This looks like the kind of thin material you might make a trash bag out of. But that would be a waste because this material, made from carbon nanotubes, is stronger and more compliant than kevlar or carbon fiber.
What’s that up your nose? Researchers have found carbon nanotubes lurking in the lungs of children in Paris, marking the first time the tiny tubes have been observed in humans.
In the semiconductor industry, size matters — and people are worried that it won’t be able make transistors any smaller. But a team of IBM scientists has now published research showing how carbon nanotubes could help.
There’s a reason why we call it the “march of progress” instead of the “moonwalk of progress.” Technology is meant to move steadily forward, but there are still plenty of times when tech has inexplicably reversed course on us. One of the most striking examples are Damascus swords.
Space colonization has reached an impasse, for reasons far more fundamental than a lack of money for the Space Shuttle program. There is simply no way humans can travel easily offworld without using massive amounts of rocket fuel to escape the gravity well — and that’s both expensive and environmentally unsustainable.…
Some MIT eggheads invented a very impressive and very inexpensive sensor that stands to protect you against anything from a bomb to a bad pack of beef. And it's so simple. The new sensor is just a modified near field communication (NFC) chip that can detect the presence of specific gases with the help of carbon…
Light the touchpaper and stand well back, because we're about to... make sustainable electricity? That's the idea according to a researcher from MIT, whose vision for future power generation involves a healthy dose of TNT.
A few years ago, we looked at NASA's long project to design a paint so black, it would absorb nearly every bit of light around it (that's it above, in the "D" spot). Now, NASA has finally launched the stuff into space—which means that the six-year effort to make it is finally paying off. So, why is this such a vital…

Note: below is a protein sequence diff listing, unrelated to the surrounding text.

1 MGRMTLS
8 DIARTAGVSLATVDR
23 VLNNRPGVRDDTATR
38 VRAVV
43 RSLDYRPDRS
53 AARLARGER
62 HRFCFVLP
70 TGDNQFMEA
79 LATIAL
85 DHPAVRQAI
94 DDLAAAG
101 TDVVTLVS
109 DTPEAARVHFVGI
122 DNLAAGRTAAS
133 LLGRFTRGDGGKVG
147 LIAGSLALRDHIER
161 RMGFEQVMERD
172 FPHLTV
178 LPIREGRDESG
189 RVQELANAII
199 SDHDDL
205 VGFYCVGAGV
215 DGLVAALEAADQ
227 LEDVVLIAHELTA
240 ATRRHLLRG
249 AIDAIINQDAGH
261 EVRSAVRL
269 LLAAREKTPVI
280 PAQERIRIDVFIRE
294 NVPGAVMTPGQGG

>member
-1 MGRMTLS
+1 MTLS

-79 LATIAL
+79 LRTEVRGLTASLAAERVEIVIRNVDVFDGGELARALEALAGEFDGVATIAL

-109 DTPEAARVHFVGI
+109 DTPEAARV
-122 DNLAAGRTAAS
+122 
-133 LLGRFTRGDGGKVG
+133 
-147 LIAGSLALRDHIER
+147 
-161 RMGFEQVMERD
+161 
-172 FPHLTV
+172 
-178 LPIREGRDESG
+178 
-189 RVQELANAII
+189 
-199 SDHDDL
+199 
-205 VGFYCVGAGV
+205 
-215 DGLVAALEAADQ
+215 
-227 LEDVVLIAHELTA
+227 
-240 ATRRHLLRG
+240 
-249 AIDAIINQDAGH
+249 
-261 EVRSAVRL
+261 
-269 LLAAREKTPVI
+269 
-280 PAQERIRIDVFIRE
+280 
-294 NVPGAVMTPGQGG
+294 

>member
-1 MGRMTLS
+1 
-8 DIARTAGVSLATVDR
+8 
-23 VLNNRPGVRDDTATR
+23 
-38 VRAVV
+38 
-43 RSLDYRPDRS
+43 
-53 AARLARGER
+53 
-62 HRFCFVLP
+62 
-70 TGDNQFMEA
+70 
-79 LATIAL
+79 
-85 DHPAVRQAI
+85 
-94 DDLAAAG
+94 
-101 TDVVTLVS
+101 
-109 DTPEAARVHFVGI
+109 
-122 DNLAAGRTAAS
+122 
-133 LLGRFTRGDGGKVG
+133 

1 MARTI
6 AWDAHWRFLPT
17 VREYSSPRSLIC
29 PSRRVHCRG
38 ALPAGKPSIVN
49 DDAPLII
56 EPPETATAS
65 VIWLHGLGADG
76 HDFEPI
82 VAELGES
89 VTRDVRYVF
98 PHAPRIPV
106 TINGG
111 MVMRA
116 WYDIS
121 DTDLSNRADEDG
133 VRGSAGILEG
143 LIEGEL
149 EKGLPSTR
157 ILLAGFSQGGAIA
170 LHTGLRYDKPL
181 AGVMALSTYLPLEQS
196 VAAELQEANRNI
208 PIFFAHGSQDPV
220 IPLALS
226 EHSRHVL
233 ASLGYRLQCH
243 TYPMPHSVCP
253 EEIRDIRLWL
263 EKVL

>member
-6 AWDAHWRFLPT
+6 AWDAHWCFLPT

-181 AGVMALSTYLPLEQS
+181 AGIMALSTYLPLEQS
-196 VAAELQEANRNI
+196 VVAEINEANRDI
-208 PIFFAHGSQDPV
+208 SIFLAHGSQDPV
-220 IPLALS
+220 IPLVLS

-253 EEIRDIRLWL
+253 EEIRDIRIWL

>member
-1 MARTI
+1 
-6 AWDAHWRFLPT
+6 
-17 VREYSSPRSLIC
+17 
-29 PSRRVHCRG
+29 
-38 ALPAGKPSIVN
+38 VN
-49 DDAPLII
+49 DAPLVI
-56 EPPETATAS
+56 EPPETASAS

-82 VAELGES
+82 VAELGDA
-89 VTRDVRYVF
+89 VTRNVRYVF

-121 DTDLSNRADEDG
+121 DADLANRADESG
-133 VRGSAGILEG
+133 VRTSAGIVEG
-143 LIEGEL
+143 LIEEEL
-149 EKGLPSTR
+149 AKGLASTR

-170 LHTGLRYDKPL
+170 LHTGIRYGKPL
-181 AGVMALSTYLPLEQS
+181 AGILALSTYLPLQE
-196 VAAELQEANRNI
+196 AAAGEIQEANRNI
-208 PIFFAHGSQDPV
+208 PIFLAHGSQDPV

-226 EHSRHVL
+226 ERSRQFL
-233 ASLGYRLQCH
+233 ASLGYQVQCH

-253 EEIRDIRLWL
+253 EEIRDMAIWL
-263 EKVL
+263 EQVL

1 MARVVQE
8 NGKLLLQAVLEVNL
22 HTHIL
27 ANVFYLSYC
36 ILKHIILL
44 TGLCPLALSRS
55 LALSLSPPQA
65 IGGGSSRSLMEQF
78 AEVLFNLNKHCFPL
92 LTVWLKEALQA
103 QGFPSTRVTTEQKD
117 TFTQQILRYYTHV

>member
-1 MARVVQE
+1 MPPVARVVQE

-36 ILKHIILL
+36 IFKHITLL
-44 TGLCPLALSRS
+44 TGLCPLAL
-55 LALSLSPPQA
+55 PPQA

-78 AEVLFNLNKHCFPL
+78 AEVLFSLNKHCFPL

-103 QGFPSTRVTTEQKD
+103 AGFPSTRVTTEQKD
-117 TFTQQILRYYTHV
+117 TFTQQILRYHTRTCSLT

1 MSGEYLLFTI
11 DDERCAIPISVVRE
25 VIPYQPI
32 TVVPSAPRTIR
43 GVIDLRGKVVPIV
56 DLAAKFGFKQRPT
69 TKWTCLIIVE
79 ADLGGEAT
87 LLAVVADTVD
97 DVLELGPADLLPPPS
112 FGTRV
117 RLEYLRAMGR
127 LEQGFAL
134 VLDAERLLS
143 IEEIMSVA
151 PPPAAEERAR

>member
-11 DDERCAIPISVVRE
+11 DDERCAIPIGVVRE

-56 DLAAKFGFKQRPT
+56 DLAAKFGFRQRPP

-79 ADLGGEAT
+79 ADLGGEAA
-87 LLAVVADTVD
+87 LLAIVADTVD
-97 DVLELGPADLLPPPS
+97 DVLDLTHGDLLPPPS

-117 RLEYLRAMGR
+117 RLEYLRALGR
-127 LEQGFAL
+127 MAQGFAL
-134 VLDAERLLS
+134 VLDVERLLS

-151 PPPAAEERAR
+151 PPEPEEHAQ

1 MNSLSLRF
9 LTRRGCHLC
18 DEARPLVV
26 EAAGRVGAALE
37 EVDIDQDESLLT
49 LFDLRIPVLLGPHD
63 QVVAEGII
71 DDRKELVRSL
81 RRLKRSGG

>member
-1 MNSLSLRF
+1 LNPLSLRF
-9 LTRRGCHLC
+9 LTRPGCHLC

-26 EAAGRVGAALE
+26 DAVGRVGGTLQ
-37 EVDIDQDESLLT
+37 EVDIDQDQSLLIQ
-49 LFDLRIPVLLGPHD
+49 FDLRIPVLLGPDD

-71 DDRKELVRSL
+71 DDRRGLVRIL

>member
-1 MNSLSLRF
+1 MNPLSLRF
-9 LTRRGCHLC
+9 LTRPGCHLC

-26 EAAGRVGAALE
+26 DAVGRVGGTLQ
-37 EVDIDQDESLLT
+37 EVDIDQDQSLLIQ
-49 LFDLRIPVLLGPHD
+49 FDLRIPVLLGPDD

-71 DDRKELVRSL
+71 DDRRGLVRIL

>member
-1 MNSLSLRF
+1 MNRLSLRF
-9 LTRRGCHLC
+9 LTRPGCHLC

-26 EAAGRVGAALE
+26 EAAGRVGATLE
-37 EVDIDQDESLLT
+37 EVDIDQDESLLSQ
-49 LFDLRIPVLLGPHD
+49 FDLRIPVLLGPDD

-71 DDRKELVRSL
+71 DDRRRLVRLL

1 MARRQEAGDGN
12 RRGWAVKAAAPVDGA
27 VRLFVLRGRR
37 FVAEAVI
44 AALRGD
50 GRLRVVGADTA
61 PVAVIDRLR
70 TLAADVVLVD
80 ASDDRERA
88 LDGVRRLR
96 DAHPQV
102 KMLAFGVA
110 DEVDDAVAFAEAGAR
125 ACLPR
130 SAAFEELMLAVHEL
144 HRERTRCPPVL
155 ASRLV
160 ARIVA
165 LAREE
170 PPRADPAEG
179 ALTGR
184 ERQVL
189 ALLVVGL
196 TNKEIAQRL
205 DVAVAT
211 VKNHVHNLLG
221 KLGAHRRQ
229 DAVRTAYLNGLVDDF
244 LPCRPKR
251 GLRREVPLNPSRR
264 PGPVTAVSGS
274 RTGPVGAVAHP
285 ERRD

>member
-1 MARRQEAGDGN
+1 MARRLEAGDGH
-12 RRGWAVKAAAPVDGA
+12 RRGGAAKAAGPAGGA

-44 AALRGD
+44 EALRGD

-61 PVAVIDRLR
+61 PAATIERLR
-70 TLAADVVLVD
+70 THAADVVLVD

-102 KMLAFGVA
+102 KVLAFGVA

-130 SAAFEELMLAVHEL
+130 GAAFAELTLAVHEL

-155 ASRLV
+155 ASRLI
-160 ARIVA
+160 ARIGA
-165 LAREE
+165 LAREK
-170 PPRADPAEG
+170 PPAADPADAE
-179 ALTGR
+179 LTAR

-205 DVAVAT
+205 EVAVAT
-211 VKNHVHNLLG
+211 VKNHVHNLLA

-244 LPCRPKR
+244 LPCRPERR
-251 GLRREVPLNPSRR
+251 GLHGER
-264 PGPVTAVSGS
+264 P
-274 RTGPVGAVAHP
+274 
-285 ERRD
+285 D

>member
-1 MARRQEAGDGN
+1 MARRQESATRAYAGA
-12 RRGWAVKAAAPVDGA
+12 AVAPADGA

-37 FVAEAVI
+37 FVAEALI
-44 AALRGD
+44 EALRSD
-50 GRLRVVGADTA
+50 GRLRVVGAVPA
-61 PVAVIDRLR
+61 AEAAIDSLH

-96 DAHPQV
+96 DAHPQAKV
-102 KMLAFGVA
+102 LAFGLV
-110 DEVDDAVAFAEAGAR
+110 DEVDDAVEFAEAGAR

Our world of amazingly tiny electronics is about to get even tinier. After a decade of research, IBM says it'll bring carbon nanotube transistors to market by 2020. The company is now readying the technology to take over from silicon transistors, and that opens up a lot of exciting doors.
Researchers in Japan have developed an incredibly thin wire—just half a micrometer in diameter—made from a new composite material composed of traditional copper and those new fangled carbon nanotubes. But what makes this creation particularly awesome is that the new wire allows over 100 times more current to flow than…
If you've ever lamented the fact that putting your sofa right next to a warm crackling fireplace was dangerous, carbon nanotubes might one day come to the rescue—again. Researchers at the National Institute of Standards and Technology—or NIST—have created a carbon nanotube-based coating that makes the foam used in…
Coming just a year after the creation of the first carbon nanotube computer chip, scientists have just built the very first actual computer with a central processor centered entirely around carbon nanotubes. Which means the future of electronics just got tinier, more efficient, and a whole lot faster.
Have you ever had a roommate who saves plastic grocery bags just in case they ever have the need to reuse the dang things? Like, hundreds of plastic grocery bags? Well, thanks to some Australian engineers, those extra bags can not only have a purpose, they can become technology of the future.
You know all that sawdust you're left with when hacking through a piece of lumber? It's a minor inconvenience for carpenters, but a huge problem for electronics manufacturers cutting expensive materials like silicon wafers on the microscopic scale. So researchers at the Fraunhofer Institute have found a way to make…
The expansion and contraction of muscles keeps us alive every second of every day. Even though it's such a basic part of our existance, creating artificial muscles has proven to be a bit more complicated. That is, until now. Scientists have recently found what could be a good solution: yarn full of wax.
Scientists have developed a way to manufacture a new breed of computer chips that use carbon nanotubes in the place of silicon.
Working with Hokkaido University, Kuraray Living has created a soft washable fabric woven with carbon nanotube coated fibers that produces heat when electricity is applied. So when it's perfected, your electric blanket could get a lot less bulky.
Cloaking device prototypes are usually either pipe dreams or poorly executed, but this experiment out of UT Dallas is incredible. Utilizing the same principle behind a mirage, Danger Room reports, the carbon nanotube plate completely vanishes at a button-press.
It's been a big year for the space sciences. The first privately-held spacecraft orbited our world, the blackest material in history was created, researchers expanded the list of possible sources of life threefold; and that was just in December.
Even though not all of you will understand what "superhydrophobic carbon nanotubes" actually are, everyone will appreciate this video of water droplets shot at varying frame-rate speeds of up to 3,500fps. Except for Martians, perhaps.